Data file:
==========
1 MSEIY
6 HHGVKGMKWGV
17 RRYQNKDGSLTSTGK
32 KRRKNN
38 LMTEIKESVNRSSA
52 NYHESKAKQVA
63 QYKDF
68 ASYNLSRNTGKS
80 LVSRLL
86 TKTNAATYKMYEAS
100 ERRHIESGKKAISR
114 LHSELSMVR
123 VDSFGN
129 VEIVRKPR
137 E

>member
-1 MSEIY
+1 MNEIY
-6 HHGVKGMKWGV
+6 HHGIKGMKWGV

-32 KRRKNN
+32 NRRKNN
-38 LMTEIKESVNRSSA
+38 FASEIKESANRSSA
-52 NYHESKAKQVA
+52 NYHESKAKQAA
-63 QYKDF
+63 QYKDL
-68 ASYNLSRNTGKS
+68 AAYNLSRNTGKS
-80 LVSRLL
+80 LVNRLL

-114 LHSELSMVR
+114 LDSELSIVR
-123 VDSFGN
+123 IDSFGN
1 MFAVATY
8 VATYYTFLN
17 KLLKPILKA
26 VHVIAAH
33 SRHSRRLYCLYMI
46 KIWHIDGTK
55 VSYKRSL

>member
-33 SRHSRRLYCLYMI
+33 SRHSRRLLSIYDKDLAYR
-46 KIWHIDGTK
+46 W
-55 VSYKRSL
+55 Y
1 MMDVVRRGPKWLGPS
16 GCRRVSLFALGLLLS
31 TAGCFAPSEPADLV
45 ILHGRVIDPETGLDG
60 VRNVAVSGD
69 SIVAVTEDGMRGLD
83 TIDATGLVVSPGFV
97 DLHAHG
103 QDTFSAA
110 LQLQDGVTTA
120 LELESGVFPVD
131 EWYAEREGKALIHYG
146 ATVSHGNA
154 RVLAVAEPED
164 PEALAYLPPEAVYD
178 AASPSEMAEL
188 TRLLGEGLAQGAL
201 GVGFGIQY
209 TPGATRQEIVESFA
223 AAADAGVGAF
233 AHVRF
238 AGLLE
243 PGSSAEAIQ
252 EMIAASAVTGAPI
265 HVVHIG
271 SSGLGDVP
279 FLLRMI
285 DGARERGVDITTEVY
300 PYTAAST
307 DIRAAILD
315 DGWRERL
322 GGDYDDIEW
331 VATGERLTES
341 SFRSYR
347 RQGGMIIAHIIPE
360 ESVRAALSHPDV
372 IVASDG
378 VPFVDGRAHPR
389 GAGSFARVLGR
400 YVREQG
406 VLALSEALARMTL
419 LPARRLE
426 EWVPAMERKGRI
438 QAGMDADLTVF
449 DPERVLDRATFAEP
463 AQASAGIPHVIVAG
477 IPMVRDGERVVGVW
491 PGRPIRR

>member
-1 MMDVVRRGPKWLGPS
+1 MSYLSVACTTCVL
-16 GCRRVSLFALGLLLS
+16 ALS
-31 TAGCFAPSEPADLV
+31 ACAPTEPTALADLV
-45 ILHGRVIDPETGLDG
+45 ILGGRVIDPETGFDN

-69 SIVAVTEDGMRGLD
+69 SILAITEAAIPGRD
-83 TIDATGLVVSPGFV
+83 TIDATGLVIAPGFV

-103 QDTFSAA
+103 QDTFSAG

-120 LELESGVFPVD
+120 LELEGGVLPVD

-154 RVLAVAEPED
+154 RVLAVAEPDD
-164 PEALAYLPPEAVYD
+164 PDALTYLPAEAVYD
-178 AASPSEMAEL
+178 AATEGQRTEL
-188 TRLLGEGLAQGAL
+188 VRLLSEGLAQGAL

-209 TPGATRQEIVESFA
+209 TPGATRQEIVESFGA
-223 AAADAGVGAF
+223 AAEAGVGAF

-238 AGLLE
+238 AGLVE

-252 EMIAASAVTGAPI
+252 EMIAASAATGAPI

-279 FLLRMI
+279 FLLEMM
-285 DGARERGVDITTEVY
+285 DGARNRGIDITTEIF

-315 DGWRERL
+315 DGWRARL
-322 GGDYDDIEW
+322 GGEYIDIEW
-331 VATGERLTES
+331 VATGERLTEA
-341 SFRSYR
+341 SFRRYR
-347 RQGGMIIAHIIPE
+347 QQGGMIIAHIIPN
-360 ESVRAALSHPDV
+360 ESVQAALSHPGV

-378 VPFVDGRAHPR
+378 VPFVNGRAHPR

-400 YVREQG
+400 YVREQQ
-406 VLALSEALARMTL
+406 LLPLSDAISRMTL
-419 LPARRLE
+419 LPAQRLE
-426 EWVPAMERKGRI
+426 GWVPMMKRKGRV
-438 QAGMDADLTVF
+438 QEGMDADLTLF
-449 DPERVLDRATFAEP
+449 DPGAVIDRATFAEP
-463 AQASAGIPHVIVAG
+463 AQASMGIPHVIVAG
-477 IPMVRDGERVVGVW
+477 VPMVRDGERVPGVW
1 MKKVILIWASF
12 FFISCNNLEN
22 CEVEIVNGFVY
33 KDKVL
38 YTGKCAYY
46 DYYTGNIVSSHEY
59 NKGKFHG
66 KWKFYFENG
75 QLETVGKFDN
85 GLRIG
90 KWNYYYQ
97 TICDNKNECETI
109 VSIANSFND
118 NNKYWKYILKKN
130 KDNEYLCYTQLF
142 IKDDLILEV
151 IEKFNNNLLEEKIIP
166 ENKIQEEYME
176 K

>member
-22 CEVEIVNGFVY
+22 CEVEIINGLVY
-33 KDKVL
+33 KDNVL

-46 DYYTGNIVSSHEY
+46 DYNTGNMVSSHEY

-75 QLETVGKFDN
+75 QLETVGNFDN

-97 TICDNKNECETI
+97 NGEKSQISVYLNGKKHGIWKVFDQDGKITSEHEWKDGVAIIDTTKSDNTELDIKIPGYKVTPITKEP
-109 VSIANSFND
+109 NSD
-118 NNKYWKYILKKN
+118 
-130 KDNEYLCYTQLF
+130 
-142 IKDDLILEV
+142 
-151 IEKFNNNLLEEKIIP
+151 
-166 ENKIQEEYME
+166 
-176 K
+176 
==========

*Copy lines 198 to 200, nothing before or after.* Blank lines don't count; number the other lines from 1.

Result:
-118 NNKYWKYILKKN
+118 
-130 KDNEYLCYTQLF